Managers and supervisors play many roles and take on a variety of duties, but when an employee gets hurt on the job, it is often difficult to gauge which actions to take, such as whether they should transport the employee to a hospital.
The Society for Human Resource Management notes that while most companies have their own guidelines regarding employee injuries, transporting an injured worker for medical care may cause secondary problems for both the supervisor and the injured employee.
Hidden or delayed injuries
Some injuries may not seem serious when they first occur, such as a slip-and-fall incident that resulted in a blow on the head. This type of accident could result in head injuries with delayed symptoms, including:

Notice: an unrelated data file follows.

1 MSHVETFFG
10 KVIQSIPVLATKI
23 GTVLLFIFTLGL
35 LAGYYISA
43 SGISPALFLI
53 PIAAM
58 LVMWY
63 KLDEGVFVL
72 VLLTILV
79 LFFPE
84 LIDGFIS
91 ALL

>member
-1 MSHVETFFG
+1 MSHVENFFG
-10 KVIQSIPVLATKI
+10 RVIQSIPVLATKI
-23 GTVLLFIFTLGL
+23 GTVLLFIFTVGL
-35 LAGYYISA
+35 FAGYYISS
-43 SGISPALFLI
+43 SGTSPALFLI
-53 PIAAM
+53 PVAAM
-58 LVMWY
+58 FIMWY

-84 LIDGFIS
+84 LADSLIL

- Brain bleeding
If the injury is more serious than the supervisor realized, the employee may not receive the assistance he or she needs quickly enough and suffer from a secondary medical issue, such as a stroke resulting from a brain bleed.
Underlying medical problems
When employees have silent medical issues, such as high blood pressure or type 2 diabetes, an injury may exacerbate the symptoms. For example, if a supervisor decides to take an injured employee to the hospital and fear or anxiety causes a spike in high blood pressure in the employee, this could trigger a cardiac event.
Medical care delays
Emergency vehicles have the authority to carve out a path through heavy traffic while transporting an injured employee, but supervisors may find themselves stuck in traffic during transport, which could delay an employee receiving much-needed medical attention.
Setting clear guidelines regarding medical transport for injured employees can prevent further injury or illness and take this responsibility out of the hands of supervisors.